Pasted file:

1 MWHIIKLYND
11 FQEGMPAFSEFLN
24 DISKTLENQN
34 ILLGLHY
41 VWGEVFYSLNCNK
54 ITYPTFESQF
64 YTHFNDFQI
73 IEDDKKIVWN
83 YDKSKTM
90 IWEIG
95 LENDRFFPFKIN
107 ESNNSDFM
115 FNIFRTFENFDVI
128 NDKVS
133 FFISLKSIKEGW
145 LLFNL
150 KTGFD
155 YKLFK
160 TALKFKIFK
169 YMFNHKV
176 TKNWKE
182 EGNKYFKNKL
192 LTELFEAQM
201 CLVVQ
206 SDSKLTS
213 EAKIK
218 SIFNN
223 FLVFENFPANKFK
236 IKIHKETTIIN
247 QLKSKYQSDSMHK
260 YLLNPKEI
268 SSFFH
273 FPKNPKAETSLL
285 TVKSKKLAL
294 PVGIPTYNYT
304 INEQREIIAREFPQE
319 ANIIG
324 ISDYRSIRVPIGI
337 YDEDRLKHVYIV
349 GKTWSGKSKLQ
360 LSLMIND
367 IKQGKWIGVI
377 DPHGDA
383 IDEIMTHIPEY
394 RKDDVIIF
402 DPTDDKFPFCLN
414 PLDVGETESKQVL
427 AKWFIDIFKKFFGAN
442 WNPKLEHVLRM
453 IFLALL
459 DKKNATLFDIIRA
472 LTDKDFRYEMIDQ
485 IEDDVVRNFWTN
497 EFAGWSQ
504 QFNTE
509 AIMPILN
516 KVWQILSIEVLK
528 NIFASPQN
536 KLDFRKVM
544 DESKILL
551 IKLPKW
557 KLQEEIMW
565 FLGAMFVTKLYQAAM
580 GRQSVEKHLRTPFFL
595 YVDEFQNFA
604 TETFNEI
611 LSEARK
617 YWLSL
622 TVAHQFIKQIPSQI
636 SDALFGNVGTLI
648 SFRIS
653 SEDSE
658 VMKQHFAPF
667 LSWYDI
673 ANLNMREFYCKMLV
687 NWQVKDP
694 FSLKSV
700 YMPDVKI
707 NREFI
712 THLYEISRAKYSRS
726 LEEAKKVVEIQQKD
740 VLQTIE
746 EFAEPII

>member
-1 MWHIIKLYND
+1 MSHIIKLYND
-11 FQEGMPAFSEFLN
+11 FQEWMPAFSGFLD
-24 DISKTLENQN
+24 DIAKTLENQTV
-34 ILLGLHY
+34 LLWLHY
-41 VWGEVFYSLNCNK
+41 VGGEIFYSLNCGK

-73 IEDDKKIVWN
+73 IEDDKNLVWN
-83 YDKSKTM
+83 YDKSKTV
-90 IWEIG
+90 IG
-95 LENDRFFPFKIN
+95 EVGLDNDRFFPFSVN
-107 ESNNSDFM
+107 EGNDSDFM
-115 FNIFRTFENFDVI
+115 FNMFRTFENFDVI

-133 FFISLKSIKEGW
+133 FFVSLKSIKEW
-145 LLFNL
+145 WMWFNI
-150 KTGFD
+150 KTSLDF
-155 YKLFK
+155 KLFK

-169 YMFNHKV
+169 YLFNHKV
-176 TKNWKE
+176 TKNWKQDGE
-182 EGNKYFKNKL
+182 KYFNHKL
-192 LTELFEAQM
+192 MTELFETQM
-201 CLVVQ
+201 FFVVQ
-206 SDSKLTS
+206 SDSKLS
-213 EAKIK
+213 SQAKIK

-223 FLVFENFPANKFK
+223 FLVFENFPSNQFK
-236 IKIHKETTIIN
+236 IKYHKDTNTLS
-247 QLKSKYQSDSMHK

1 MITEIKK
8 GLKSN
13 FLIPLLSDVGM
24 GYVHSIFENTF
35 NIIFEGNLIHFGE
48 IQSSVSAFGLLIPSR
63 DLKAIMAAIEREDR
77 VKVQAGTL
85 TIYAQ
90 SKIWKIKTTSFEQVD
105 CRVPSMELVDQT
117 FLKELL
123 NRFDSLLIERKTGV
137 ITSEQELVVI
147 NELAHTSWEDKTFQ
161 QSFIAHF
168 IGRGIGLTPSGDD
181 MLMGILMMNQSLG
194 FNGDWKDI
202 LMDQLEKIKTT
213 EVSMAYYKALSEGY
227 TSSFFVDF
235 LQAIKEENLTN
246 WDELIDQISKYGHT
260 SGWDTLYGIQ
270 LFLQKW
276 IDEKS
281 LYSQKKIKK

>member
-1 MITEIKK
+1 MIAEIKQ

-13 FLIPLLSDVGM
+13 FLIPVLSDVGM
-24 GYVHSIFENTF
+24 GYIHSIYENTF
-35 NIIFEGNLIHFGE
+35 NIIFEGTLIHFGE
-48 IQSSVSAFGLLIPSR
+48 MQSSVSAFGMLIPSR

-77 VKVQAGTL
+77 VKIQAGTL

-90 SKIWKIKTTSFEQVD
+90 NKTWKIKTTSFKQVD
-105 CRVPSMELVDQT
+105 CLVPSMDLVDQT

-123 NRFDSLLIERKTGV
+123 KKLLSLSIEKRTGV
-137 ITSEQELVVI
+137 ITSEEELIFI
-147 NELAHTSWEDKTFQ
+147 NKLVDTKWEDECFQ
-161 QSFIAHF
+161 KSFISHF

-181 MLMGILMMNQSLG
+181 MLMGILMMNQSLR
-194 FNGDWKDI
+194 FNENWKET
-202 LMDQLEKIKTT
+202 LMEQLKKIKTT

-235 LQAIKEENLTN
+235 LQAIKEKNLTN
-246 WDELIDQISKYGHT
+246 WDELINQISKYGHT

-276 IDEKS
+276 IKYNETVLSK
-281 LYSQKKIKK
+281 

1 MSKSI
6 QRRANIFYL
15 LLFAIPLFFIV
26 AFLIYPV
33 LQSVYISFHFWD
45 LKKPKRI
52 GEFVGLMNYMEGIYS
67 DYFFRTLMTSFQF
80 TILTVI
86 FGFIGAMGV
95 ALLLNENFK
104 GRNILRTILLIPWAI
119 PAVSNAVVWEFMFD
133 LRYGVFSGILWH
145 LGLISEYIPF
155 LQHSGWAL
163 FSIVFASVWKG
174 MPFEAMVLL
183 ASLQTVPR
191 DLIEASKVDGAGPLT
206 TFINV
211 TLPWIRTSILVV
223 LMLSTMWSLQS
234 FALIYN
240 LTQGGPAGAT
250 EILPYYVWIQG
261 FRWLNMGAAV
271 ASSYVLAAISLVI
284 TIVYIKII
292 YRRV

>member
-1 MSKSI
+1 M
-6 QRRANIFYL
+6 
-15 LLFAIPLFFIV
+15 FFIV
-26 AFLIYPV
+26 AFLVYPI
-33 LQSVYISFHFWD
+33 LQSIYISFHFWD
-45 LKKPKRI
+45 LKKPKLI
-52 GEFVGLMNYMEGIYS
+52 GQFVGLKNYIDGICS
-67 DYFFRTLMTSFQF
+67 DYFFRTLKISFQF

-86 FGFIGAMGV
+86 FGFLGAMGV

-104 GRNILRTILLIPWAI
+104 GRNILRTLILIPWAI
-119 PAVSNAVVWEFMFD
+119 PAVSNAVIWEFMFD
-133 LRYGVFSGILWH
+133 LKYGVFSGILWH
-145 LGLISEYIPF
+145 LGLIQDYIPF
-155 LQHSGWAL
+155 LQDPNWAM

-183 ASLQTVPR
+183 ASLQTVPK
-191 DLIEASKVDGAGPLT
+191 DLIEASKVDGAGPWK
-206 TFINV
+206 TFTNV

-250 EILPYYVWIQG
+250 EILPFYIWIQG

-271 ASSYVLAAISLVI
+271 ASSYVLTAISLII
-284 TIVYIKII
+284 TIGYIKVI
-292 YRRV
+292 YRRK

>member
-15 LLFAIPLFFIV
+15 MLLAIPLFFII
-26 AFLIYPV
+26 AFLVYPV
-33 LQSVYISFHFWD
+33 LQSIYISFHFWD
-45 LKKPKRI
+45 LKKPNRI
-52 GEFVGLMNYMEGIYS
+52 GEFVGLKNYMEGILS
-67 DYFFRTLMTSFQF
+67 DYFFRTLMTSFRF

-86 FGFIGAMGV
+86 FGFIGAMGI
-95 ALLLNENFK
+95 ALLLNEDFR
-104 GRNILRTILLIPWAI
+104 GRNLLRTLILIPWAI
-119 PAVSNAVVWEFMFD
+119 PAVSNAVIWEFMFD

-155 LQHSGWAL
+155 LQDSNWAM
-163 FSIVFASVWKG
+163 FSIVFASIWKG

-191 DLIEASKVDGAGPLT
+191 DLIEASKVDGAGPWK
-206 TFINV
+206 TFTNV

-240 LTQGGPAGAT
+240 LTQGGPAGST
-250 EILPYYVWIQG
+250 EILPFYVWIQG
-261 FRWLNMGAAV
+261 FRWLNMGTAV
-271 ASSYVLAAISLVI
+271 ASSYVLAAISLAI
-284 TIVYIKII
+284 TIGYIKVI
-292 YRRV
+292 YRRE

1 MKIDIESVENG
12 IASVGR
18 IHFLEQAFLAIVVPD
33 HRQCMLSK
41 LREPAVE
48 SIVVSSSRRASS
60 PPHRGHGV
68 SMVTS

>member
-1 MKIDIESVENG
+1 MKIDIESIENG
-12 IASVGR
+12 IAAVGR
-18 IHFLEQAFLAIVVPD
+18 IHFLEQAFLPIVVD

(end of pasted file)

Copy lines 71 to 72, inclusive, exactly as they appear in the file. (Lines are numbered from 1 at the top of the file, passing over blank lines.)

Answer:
648 SFRIS
653 SEDSE